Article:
This sheet is about exposure to acyclovir or valacyclovir in a pregnancy or while breastfeeding. This information should not take the place of medical care and advice from your healthcare provider.
What is acyclovir?
Acyclovir (Zovirax®) is an antiviral medication. Acyclovir has been used to treat symptoms from cold sores and genital herpes caused by the herpes virus. It is also prescribed to treat chickenpox and shingles. Acyclovir can help relieve the pain and help the healing of sores or blisters. It is not a cure for herpes and infections can return at a later time.
Is valacyclovir the same as acyclovir?
Valacyclovir (Valtrex®) is like acyclovir and used to treat the same types of infections. Valacyclovir changes to acyclovir once in a person’s body.
I take acyclovir or valacyclovir. Can it make it harder for me to get pregnant?
It is not known if acyclovir/valacyclovir can make it harder to become pregnant.
I just found out I am pregnant. Should I stop taking acyclovir/valacyclovir?
Talk with your healthcare providers before making any changes to how you take your medication. The benefit of treatment should be weighed against the risks of untreated illness. Acyclovir/valacyclovir have been prescribed during pregnancy when the person has a primary genital herpes infection. A “primary” infection means it is the first time for the infection. Primary infection can be life threatening or lead to complications in a pregnancy. A rare but serious infection called varicella pneumonia might also require treatment with these medications. Your healthcare providers can talk with you about the benefits of treating your condition and the risks of untreated illness during pregnancy.
Does taking acyclovir/valacyclovir increase the chance for miscarriage?
Miscarriage is common and can occur in any pregnancy for many different reasons. Studies have not found an increased chance for miscarriage following acyclovir use.
Does taking acyclovir/valacyclovir increase the chance of birth defects?
Every pregnancy starts out with a 3-5% chance of having a birth defect. This is called the background risk. Based on the information available, acyclovir/valacyclovir is not expected to increase the chance for birth defects.
The manufacturer, along with the Centers for Disease Control and Prevention (CDC), looked at the effects of acyclovir on the developing baby. No increase in birth defects was seen in over 500 births. Also, a separate study found no increase in birth defects in over 1,500 infants exposed to acyclovir and over 200 infants exposed to valacyclovir during the first trimester of pregnancy.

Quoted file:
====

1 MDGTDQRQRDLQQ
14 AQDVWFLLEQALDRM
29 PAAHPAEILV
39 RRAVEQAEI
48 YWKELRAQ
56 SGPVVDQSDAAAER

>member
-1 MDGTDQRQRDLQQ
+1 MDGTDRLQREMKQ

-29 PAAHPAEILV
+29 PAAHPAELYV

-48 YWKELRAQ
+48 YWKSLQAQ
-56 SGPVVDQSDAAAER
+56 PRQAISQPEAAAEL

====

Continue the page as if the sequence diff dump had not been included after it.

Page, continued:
Does taking acyclovir/valacyclovir in pregnancy increase the chance of other pregnancy related problems?
The use of acyclovir/valacyclovir later in pregnancy has not been well studied to see how its use might affect pregnancy replated problems, such as preterm delivery (birth before week 37) or low birth weight (weighing less than 5 pounds, 8 ounces [2500 grams] at birth). However, clinical experience has been reassuring. Untreated infections could cause problems for the newborn.
Does taking acyclovir/valacyclovir in pregnancy cause long-term problems in behavior or learning for the baby?
Studies have not been done to see if acyclovir/valacyclovir can cause behavior or learning issues for the child.
Breastfeeding while taking acyclovir/valacyclovir:
Acyclovir enters breast milk in small amounts. Acyclovir is commonly given to newborns and does not typically cause problems for babies. If you are applying acyclovir cream or ointment directly on your breast, clean the area before nursing. Be sure to talk to your healthcare provider about all of your breastfeeding questions.
If a male takes acyclovir/valacyclovir, could it affect fertility (ability to get partner pregnant) or increase the chance of birth defects?
Effects on sperm have not been studied in fathers or sperm donors. One study in 20 males did not find lower sperm production when given high doses of acyclovir for six months. In general, exposures that fathers or sperm donors have are unlikely to increase risks to a pregnancy. For more information, please see the MotherToBaby fact sheet Paternal Exposures at https://mothertobaby.org/fact-sheets/paternal-exposures-pregnancy/.
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OTIS/MotherToBaby encourages inclusive and person-centered language. While our name still contains a reference to mothers, we are updating our resources with more inclusive terms. Use of the term mother or maternal refers to a person who is pregnant. Use of the term father or paternal refers to a person who contributes sperm.